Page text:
Kissinger was someone that buzzed on my TV set as a kid. I paid little attention and learned about him in my college years. He changed global foreign policy. Generation have and will be affected by his choices.
Earlier, during more critical times, he had been accused of many bad things. Now that he’s gone, his critics will get a chance to rehearse the charges. Christopher Hitchens, who made the case that the former secretary of state should be tried as a war criminal, is himself dead. But there’s a long list of witnesses for the prosecution: reporters, historians, and lawyers eager to provide background on any of Kissinger’s actions in Cambodia, Laos, Vietnam, East Timor, Bangladesh, against the Kurds, in Chile, Argentina, Uruguay, and Cyprus, among other places.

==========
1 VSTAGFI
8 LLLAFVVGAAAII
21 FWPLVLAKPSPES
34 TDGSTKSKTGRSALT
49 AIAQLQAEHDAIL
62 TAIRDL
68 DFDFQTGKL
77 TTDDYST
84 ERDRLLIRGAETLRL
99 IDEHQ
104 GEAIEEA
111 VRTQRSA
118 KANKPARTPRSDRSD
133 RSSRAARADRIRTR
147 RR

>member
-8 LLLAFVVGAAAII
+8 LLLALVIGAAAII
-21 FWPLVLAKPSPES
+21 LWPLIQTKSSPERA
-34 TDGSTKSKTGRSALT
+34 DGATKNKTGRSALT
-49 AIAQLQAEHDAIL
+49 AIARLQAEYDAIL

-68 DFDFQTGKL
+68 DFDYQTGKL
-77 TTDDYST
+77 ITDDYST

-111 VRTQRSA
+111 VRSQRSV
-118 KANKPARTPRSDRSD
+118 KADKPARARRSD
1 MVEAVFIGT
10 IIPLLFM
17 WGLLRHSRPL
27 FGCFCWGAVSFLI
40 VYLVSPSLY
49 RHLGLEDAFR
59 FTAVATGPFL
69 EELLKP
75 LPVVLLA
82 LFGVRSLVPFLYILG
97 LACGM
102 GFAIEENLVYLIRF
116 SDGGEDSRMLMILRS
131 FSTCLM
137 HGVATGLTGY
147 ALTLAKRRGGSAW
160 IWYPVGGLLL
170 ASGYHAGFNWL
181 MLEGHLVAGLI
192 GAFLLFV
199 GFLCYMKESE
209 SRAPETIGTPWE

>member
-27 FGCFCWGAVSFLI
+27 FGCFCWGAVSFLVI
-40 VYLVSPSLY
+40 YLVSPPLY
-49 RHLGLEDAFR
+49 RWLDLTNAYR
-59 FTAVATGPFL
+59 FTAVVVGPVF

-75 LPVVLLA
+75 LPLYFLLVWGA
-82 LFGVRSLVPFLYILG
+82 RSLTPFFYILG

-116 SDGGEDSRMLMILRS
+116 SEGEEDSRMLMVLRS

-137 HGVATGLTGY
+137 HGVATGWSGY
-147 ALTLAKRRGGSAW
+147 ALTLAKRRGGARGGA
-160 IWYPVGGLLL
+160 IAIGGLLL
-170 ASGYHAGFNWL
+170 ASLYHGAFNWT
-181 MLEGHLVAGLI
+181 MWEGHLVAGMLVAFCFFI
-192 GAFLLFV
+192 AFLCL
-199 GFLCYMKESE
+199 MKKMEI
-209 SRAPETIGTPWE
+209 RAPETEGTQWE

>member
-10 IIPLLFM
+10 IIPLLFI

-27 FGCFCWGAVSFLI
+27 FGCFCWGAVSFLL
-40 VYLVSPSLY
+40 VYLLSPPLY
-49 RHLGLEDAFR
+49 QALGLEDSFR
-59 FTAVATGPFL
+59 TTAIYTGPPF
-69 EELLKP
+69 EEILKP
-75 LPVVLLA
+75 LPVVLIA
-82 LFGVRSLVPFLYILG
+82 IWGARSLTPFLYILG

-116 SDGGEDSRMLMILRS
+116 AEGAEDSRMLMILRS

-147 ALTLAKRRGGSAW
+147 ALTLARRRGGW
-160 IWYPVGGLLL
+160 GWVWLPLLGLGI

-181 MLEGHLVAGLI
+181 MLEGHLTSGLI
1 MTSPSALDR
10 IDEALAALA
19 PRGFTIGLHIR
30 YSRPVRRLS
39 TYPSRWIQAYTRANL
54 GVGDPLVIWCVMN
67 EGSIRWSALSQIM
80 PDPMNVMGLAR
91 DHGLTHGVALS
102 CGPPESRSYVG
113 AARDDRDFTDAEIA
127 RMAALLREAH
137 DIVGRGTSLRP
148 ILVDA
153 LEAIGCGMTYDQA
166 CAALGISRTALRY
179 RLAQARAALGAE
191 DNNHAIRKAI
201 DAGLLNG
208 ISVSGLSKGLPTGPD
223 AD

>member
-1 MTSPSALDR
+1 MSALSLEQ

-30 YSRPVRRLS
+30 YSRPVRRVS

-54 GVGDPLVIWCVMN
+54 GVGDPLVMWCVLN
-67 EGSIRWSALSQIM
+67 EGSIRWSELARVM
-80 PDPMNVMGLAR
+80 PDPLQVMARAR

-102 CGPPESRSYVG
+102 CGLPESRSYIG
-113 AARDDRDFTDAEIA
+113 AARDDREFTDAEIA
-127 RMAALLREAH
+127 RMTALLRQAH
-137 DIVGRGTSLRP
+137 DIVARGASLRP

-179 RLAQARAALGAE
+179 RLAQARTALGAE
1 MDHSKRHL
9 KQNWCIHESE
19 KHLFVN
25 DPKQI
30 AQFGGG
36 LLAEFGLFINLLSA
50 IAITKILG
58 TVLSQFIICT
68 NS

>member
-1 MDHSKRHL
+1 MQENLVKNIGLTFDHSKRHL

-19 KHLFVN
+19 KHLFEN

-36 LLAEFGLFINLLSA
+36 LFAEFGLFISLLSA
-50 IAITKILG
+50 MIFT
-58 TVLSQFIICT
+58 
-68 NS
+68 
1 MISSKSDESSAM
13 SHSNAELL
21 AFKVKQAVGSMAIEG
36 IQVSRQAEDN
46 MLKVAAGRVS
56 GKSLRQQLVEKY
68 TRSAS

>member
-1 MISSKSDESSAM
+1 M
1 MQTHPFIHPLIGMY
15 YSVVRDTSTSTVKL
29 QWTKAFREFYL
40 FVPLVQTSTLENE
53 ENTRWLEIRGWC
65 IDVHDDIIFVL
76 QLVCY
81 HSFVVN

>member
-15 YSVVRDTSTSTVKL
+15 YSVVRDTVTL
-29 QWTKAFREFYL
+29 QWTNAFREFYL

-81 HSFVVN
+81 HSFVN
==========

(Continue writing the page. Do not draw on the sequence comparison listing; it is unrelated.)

There have been scores of books published on the man over the years, but it is still Seymour Hersh’s 1983 The Price of Power that future biographers will have to top. Hersh gave us the defining portrait of Kissinger as a preening paranoid, tacking between ruthlessness and sycophancy to advance his career. Small in his vanities and shabby in his motives, Kissinger, in Hersh’s hands, is nonetheless Shakespearean because the pettiness gets played out on a world stage, with epic consequences.
Anthony Bourdain wrote of Kissinger in his 2002 Autobiography, "A Cooks Tour":
People across the world are still picking up the pieces by his decisions. Kissinger is gone-- soon they all will be gone.